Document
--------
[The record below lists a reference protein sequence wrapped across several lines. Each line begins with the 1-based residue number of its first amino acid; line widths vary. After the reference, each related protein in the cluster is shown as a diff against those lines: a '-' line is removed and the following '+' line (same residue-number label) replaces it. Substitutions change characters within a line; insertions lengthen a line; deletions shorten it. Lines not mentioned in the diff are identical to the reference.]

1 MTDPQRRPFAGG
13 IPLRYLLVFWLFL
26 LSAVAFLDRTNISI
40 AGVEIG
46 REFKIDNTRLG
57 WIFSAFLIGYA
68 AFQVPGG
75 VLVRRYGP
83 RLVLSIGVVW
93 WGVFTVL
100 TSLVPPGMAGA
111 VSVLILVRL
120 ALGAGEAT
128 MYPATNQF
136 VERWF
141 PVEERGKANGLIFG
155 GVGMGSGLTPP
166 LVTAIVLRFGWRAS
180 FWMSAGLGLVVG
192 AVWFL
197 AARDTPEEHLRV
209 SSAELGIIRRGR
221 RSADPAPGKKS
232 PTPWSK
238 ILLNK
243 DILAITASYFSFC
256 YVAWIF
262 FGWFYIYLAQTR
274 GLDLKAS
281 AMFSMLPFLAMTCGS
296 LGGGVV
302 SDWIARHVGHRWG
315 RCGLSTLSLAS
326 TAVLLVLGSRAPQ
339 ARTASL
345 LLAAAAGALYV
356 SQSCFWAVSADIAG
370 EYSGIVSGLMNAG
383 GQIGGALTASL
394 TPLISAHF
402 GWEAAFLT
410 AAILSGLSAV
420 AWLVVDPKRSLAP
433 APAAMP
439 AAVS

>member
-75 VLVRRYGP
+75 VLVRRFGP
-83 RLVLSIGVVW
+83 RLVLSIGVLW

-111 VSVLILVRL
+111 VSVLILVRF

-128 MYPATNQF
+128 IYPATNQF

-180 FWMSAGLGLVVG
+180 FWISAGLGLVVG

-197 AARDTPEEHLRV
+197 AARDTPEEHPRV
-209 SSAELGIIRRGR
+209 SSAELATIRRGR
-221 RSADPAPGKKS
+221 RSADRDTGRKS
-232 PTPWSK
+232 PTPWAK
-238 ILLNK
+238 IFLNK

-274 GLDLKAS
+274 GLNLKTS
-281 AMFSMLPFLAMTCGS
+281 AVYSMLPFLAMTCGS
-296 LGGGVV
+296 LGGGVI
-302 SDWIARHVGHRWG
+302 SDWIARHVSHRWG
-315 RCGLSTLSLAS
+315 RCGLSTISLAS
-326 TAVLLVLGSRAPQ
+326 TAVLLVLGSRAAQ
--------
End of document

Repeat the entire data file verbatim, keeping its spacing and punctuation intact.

[The record below lists a reference protein sequence wrapped across several lines. Each line begins with the 1-based residue number of its first amino acid; line widths vary. After the reference, each related protein in the cluster is shown as a diff against those lines: a '-' line is removed and the following '+' line (same residue-number label) replaces it. Substitutions change characters within a line; insertions lengthen a line; deletions shorten it. Lines not mentioned in the diff are identical to the reference.]

1 MTDPQRRPFAGG
13 IPLRYLLVFWLFL
26 LSAVAFLDRTNISI
40 AGVEIG
46 REFKIDNTRLG
57 WIFSAFLIGYA
68 AFQVPGG
75 VLVRRYGP
83 RLVLSIGVVW
93 WGVFTVL
100 TSLVPPGMAGA
111 VSVLILVRL
120 ALGAGEAT
128 MYPATNQF
136 VERWF
141 PVEERGKANGLIFG
155 GVGMGSGLTPP
166 LVTAIVLRFGWRAS
180 FWMSAGLGLVVG
192 AVWFL
197 AARDTPEEHLRV
209 SSAELGIIRRGR
221 RSADPAPGKKS
232 PTPWSK
238 ILLNK
243 DILAITASYFSFC
256 YVAWIF
262 FGWFYIYLAQTR
274 GLDLKAS
281 AMFSMLPFLAMTCGS
296 LGGGVV
302 SDWIARHVGHRWG
315 RCGLSTLSLAS
326 TAVLLVLGSRAPQ
339 ARTASL
345 LLAAAAGALYV
356 SQSCFWAVSADIAG
370 EYSGIVSGLMNAG
383 GQIGGALTASL
394 TPLISAHF
402 GWEAAFLT
410 AAILSGLSAV
420 AWLVVDPKRSLAP
433 APAAMP
439 AAVS

>member
-75 VLVRRYGP
+75 VLVRRFGP
-83 RLVLSIGVVW
+83 RLVLSIGVLW

-111 VSVLILVRL
+111 VSVLILVRF

-128 MYPATNQF
+128 IYPATNQF

-180 FWMSAGLGLVVG
+180 FWISAGLGLVVG

-197 AARDTPEEHLRV
+197 AARDTPEEHPRV
-209 SSAELGIIRRGR
+209 SSAELATIRRGR
-221 RSADPAPGKKS
+221 RSADRDTGRKS
-232 PTPWSK
+232 PTPWAK
-238 ILLNK
+238 IFLNK

-274 GLDLKAS
+274 GLNLKTS
-281 AMFSMLPFLAMTCGS
+281 AVYSMLPFLAMTCGS
-296 LGGGVV
+296 LGGGVI
-302 SDWIARHVGHRWG
+302 SDWIARHVSHRWG
-315 RCGLSTLSLAS
+315 RCGLSTISLAS
-326 TAVLLVLGSRAPQ
+326 TAVLLVLGSRAAQ